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In the third and final installment of Chris Blumberg‘s response to our Railroaded Series, possible solutions to the freight car backlog come to the fore. See parts 1 and 2 for more.

Mother Nature, believing that railroads didn’t have enough problems as listed decided to pour gasoline on the fire with the record winter in 2013/2014. Across the entire US record snowfalls and temperatures were recorded of -40 or lower in the Midwest. Class 1 railroads cannot operate a typical 100 to 150 car train in such conditions and were forced to run trains at 50-70 cars adding even more strain on the system with lack of locomotives and crew available.

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Tank car loadings are up from 250,000 car loadings in 2010 to an estimated 800,000 in 2014 in the US representing a significant growth, but not when compared to total weekly car loadings. For the week ended Oct. 11th there were 571,000 total car loadings in the nation, and a total of 22,548,321 carloads since the beginning of 2014. Given this oil traffic represents less than 3% of the total traffic handled by Class 1 railroads. The biggest issue is there are hazardous material speed limits set by the federal government of 50 mph instead of the maximum speed of 80 mph that a freight train can reach. The government is also discussing reducing this even further to 40 mph, which would slow down traffic at the absolute worst time for the current problems being faced.

What can be done to solve these issues? Well, the first and the biggest issue is national and state level support for expansion of lines, to the point that there needs to be a national rail plan. However, this rail plan cannot simply focus on the US, and must also focus on the rail systems of Mexico and Canada as well with them being our largest trading partners.

It would solve major issues with reduction of oil consumption, reduced pollution, and decreased congestion/traffic on the highways which are currently bankrupt. In the short term, the single biggest issue facing the railroads is Chicago where all of the railroads meet. The average speed of freight trains in Chicago is 3 miles per hour due to basically a 6-way intersection of 6 major highways without any over or underpasses.

To solve this issue CREATE was formed to build overpasses/underpasses, reduce car intersections, and allow for the continued movement of all trains without having to stop. However, this program is about 2 billion short in funding and the Class 1 railroads already gave their 30% of the $3.2 billion in funding. Illinois is in massive debt and Chicago is in massive debt as well showing no signs of either government supplying any of the 2 billion still required.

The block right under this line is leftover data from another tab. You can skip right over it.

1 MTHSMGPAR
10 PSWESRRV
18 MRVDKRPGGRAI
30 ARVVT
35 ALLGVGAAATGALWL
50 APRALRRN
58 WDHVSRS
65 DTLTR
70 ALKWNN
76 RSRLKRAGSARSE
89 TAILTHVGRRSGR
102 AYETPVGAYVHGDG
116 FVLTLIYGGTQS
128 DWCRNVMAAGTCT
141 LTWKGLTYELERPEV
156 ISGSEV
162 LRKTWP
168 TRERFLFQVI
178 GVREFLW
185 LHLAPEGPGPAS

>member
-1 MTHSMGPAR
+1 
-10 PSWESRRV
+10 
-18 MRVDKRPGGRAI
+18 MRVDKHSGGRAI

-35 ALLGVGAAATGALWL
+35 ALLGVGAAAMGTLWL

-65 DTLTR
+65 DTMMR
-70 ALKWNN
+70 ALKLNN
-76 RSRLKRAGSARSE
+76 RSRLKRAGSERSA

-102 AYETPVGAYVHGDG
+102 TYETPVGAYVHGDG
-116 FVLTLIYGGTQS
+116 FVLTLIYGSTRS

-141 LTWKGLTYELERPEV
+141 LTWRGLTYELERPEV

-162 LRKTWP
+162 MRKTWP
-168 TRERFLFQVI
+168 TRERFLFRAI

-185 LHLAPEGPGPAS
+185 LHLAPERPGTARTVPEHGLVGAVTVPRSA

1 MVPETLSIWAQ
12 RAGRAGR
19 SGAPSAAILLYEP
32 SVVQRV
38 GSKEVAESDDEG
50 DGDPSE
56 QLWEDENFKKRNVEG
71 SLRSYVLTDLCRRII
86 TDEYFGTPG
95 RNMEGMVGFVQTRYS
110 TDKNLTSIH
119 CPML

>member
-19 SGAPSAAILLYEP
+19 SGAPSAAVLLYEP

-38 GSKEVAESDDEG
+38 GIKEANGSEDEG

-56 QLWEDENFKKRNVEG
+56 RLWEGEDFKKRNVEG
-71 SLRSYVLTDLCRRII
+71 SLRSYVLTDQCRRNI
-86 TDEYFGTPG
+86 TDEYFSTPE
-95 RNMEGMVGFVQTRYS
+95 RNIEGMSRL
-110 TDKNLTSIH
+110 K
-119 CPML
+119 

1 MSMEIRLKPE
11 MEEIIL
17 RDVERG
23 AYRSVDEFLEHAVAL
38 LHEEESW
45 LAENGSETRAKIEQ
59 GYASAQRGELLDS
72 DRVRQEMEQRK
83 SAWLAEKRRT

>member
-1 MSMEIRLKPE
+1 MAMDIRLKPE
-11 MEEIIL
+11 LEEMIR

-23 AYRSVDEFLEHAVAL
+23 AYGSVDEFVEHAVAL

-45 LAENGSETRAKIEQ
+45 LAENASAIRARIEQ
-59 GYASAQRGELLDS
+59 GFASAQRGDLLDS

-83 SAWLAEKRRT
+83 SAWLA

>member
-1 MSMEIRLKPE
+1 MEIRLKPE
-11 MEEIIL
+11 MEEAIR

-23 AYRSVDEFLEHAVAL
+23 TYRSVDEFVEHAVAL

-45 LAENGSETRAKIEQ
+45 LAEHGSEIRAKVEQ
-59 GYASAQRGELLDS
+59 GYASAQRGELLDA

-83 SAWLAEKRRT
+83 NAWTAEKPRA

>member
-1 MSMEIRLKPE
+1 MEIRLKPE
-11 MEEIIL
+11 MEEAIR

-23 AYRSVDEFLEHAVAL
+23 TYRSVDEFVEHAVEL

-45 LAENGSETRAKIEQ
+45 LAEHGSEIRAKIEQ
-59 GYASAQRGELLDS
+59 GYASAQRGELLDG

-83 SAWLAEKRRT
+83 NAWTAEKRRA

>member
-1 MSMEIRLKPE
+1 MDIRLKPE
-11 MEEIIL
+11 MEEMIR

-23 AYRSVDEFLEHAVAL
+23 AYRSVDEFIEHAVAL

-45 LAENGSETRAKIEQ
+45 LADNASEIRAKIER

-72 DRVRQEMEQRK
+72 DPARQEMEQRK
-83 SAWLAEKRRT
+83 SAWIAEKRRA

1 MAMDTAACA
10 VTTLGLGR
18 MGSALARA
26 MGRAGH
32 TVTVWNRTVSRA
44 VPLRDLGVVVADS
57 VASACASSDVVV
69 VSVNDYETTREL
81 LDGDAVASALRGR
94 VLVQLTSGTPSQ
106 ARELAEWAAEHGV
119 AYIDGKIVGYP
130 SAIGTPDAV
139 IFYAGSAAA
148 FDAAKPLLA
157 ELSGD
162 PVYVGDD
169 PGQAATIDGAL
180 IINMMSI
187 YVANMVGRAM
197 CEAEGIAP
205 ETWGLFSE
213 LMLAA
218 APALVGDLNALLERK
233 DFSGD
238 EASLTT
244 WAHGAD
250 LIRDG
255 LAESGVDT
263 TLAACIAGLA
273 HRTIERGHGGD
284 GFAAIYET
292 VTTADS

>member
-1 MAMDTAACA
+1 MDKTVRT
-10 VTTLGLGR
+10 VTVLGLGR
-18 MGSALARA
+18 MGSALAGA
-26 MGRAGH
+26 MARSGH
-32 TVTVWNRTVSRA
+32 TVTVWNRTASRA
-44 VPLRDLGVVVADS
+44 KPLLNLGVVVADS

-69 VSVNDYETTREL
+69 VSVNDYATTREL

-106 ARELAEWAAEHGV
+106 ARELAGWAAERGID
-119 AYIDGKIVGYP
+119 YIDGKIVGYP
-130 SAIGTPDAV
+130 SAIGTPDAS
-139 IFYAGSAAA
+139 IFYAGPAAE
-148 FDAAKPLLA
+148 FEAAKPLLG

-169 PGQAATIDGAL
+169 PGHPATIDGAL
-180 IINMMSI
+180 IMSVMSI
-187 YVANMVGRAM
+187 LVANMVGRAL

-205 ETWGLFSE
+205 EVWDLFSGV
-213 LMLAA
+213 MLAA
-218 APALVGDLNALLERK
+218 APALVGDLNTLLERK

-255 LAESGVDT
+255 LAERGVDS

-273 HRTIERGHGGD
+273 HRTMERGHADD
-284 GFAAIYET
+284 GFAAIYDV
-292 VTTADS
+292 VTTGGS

This is a major obstacle that is creating a massive bottleneck for all freight traffic and needs to be solved. If 50 of the largest companies all contributed $20 million each to fund 50% of the remaining $2 billion it would help all parties involved. Billions of dollars were thrown at political campaigns this election season, but given how useful Congress has been in the last decade (the opposite of progress is congress), we will likely see no solution to this problem without major pushes. A new Governor was elected in Illinois and several congressmen representing the Chicago area were up for re-election this year. This is an issue where the politicians can look good solving passenger/freight traffic and reducing number of car intersections, while companies can look like good corporate citizens by reducing environmental pollution and helping products get to customers quicker.

In part one of Chris Blumberg‘s response piece to our Railroaded series, he examined the relative tax bases for highway and rail spending. In this section he looks at the real increases in commodity shipping that are causing rail car backlogs.

In 2008, the Great Recession affected Class 1 railroads just like it did other companies. Carloads dropped about 20%, layoffs happened and the businesses trying to take advantage of scrap prices reduced the total rail fleet by about 10% from 1.57 million. The fleet has yet to recover to this pre-recession level of total cars with the current fleet only reaching 1.42 million.

This, however, paints a slightly misleading picture as not all cars are equal. Roughly 50% of the fleet was below gross load weight of 286,000 lbs. with the majority being 263,000 or even lower. A hopper of GRL 286 can carry 11 more tons of grain over a GRL 263, and even more of lower cars. The latest cars have overwhelmingly been GRL 286, which is at least a 10% improvement in carrying capacity.

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The problem is that not all rail lines can support GRL 286 cars, while the Class 1 rails have upgraded all of their main tracks to GRL 286, there are large connecting sections that are GRL 263 or lower. Class 2 and Class 3 railroads have only upgraded small amounts of their lines, less than 50% of their total miles. The problem becomes even worse when involving Mexico with many businesses relocating production from overseas to Mexico due to the high gas prices.

Now, Mexico has new factories being built and expanded, but the only GRL 286 lines are the lines headed into New Mexico and Texas. This is creating massive congestion and traffic issues with only 3 main lines able to serve Mexico and a 4th line to California being under GRL 286.

This further adds to the congestion on the US rail network, as oil trains are trying to head south to Texas, Asian products are being delivered in LA and sent east, and manufactured equipment is being sent from Mexico. Thus just like highway rush hour there is simply not enough room for all those trains all heading to the central US.